How do bones protect us? You can talk about how the rib cage protects the heart and lungs, and the skull protects the brain (concept #2). We didn’t cover this specifically, but I bet you could do something with inflated balloons as the lungs. Have them blow air into a balloon (like the balloon is taking a deep breath). Easy, right? But what if you were out working, and something heavy fell on your chest? (Now lay a hand on the balloon, squishing it flat, and ask them to blow it up again. (Have the balloon take a breath.) It can’t inflate. Then protect the balloon inside a box or something to represent the ribcage. Now put the hand on the box… the box stays firm, the balloon isn’t squished… you can blow it up.
Note: After I wrote that, I noticed that in the Pink and Green Mama post I linked to above, she gives this intriguing, but low in detail description of how she explained this concept: “We saw how our lungs fill up with air and are protected by a ribcage. We saw how helmets protect our brains and heads. And we smashed stuff. Lots of balloons and also a giant ice alien brain.”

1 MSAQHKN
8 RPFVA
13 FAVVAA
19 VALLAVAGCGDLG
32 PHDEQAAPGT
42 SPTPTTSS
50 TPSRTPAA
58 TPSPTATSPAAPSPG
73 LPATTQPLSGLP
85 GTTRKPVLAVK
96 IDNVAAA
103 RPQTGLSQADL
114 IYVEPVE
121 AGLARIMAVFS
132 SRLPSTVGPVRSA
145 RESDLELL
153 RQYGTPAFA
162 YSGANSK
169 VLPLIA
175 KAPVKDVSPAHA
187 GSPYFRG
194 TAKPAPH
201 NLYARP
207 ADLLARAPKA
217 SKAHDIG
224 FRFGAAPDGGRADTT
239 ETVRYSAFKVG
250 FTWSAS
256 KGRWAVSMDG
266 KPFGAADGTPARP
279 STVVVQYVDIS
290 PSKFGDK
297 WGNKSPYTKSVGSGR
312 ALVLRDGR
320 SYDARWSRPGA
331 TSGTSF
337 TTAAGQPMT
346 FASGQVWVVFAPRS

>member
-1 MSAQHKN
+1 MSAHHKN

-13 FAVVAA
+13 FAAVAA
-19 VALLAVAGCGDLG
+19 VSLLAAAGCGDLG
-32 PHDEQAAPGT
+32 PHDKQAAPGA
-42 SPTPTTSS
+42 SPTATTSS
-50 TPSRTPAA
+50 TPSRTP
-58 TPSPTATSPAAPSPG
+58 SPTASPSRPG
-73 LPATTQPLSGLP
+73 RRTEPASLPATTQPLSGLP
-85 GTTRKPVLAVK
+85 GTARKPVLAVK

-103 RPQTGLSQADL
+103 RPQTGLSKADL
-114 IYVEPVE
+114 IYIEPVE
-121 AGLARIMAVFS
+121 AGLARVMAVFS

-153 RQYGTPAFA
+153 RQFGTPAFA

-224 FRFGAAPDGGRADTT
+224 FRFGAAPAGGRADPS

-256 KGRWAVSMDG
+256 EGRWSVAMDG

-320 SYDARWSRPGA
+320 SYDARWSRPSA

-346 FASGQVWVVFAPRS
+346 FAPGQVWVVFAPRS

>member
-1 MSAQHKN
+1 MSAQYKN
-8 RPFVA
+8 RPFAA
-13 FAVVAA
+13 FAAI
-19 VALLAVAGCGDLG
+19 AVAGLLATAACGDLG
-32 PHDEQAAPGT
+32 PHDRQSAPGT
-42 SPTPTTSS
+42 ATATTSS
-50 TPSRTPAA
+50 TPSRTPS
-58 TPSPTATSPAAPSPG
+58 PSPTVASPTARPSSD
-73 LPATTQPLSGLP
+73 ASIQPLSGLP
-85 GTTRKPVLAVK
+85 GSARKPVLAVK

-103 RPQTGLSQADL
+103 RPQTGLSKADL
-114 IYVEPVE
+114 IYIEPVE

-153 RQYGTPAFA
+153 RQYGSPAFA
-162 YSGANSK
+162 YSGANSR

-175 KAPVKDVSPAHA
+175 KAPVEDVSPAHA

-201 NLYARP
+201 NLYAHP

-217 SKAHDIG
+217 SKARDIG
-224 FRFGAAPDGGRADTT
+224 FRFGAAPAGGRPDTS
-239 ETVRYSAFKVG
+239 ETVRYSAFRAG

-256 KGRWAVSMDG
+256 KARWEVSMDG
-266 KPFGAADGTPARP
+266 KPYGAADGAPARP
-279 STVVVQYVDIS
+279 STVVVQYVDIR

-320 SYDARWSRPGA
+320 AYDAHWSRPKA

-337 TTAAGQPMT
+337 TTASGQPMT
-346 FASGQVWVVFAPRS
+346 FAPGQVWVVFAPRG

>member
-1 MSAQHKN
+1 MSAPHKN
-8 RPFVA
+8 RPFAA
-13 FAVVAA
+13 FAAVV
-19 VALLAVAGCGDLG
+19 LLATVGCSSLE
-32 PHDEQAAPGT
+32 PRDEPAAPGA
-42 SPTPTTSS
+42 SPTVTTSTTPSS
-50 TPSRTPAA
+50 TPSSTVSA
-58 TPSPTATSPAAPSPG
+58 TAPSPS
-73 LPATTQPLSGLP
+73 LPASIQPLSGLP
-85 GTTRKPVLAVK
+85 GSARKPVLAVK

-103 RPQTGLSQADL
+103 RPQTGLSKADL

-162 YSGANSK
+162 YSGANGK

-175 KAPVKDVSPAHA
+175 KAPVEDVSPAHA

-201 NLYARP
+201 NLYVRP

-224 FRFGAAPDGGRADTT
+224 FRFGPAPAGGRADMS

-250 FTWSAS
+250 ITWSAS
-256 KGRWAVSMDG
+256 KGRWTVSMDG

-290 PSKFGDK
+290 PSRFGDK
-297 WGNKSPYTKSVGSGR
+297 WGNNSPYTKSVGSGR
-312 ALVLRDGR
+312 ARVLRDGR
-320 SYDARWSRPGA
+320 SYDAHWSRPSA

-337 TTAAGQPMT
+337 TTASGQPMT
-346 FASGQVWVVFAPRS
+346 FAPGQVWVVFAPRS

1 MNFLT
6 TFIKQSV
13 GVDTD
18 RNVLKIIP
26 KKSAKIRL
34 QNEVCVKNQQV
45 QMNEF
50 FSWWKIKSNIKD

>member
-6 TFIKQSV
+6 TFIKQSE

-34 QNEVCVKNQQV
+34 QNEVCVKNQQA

We did talk with the kids about exoskeletons, and how insects and crabs have their hard skeletons on the outside to protect their soft squishy insides. If we had more time on this, we could also talk about armor as special protection humans made and wore and how that’s like an exoskeleton.
We first talked about all the things we had discovered and explored about bones and skeletons during discovery time, opening circle, and tinkering time. Then we added a new concept: joints.
How do joints help us? Go back to your hand made of pencils and sand/flour. It can hold up a book or a block. But, can it pick up a small object (like a cheerio)? No, because it has no joints. To help them further understand why joints matter, take long poster tubes or wrapping paper tubes, and slide them over the child’s arm (as shown in this post on Growing Little Scientists, which also has LOTS of other great ideas about teaching bones and joints). This locks their elbow joint straight. Now have them try to scratch their head.
If you’ve already talked about simple machines, and did the activity showing how the arm is a lever, you might remind them of that.
We had several wooden artists’ manikins, so we passed them around for kids to explore. I encouraged them to notice: how does the manikin’s elbow bend? Is this like your elbow? How does its shoulder move? Is this like your shoulder? Is it like the Zoob toys we played with? Then I posed a manikin and asked them to do the same thing with their body that the manikin was doing (lift one arm up, put both hands forward). Then we did it the other way… I did a motion and asked them to copy it with the manikin.
We then sang Dry Bones as a fun wrap-up to the day.
photo credit: artist manikin Exuberance_6491 via photopin (license) Zoob